The American Medical Association is publicly coming out against the governments “public health care option.” The public health care option would be a government created, government controlled health insurance company that would “compete” with the 1,300 health care insurance companies to provide health care for those in America without it.
- It’s unnecessary – 1300 companies is enough. 100 of those companies competed (one of which wasn’t the government) & shaved 41% off the Congressional Budget Offices projected cost for the Medicare drug benefit. Fair & Free competition serves everyone.
- It will undercut private insurance and cost you and I more. Rove states, “Medicare pays hospitals 71% and doctors 81% of what private insurers pay.” Governments pass on the difference to private companies, with each family left to “pay about $1,800 more a year for someone else’s health care as a result.” Many doctors limit the number of medicare patients they take because they can only be forced to do so much charity.
- A Government Option will cripple the private industry – The government already operates at nearly 20 to 30 percent lower than private companies can which would force most Americans onto the government option as businesses look to save costs and remove the headaches. Eventually, there will be no other option.
- The Government Option is WAY expensive – A major reason Medicare & medicaid (a prototype of the government health care system) are in such trouble is because they cost significantly more than originally expected. Any guesses why? There is no competition to force them to keep the price down. The same will happen to health insurance, but it has to be paid for somewhere. That remainder will come due every April 15th.
- Government will decide what care you get – “If you think insurance companies are bad, imagine what happens when government is the insurance carrier, with little or no competition and no concern you’ll change to another company.”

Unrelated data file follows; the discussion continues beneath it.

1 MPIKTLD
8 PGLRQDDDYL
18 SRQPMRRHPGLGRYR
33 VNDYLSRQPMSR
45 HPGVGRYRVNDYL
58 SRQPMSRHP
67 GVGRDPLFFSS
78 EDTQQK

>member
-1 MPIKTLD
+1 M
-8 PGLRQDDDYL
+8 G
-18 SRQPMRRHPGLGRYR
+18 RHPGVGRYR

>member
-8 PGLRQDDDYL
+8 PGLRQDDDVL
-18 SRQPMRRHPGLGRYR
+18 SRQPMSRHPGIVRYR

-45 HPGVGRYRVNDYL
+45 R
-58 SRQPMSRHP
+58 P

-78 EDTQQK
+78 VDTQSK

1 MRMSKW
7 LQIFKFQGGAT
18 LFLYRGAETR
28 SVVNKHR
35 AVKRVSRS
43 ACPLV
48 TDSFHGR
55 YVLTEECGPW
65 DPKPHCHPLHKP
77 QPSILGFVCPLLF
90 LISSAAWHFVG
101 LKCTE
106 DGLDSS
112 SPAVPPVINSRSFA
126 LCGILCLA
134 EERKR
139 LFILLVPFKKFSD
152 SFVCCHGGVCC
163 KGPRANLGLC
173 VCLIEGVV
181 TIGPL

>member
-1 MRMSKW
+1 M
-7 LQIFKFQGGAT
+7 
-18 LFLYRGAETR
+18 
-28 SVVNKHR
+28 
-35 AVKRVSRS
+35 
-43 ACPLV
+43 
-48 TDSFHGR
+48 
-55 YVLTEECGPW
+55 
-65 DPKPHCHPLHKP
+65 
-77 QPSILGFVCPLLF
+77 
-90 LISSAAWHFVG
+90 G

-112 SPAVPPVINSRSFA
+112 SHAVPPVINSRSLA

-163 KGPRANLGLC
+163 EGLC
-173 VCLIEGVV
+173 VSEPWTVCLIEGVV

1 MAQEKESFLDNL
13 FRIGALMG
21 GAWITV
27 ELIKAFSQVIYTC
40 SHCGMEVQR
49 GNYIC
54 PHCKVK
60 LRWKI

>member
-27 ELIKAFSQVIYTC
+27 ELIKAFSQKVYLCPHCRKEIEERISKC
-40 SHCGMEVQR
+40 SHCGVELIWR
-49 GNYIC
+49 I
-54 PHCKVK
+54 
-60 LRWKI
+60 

Rove’s points are a great synopsis of the problems with public health care. It’s also a big reason why 250,000 doctors are speaking out against a government run health care option. They know the implications, they know what will happen to health care.
Much of this is predicated on what I believe is a false pretense. The rhetoric is that these millions of Americans are walking around without health care, and I would challenge that assumption.
First, many of those millions of “uninsured” are employable people who are inbetween jobs. Those people had insurance 6 months ago, and they’ll have insurance 6 months from now. They are an interim demographic that is an easy way to pad the numbers. The 9.4% unemployment number is a revolving figure. Many of them were recently, and soon will be on the private insurance rolls again.
Second, there are approximately 22 million illegial immigrants in the United States right now, some portion of which are no doubt counted among the uninsured.
Third, among those uninsured are an increasing percentage who CHOOSE not to be insured. That’s not a problem that will be fixed by a government run option. The National Center for Policy Analysis cites the following:
- From 1993 to 2000 the number of uninsured people in households with annual incomes above $75,000 increased by 63 percent and the number in households with annual incomes from $50,000 to $75,000 increased by 48.2 percent.
- the number of uninsured people in households with incomes under $25,000 fell by 25 percent.
- Almost one-third of the uninsured now live in households with annual incomes above $50,000
Finally, being turned down for medical care is a mythical event. Any person can walk into any emergency room in this country and they will be treated by the same doctor as any you or I would be treated by.
So the question is, what do we do about it? Well, it begins by returning to a Free Market Solution to the health care issue, one that gives doctors the right to deal with patients, and patients the right to control a portion of their own health care.
Health care is a sticky situation, a mess that we made over a long period of time and we won’t be able to unmake for a long period of time. What it requires is an eye toward the long term benefit of the majority of Americans, which can only be built on tried & true principles. Nowhere in the world has a socialized medical system provided the level of care that the American system has. It is broken, and in need of repair, but it is not worth throwing to the dogs, er, government.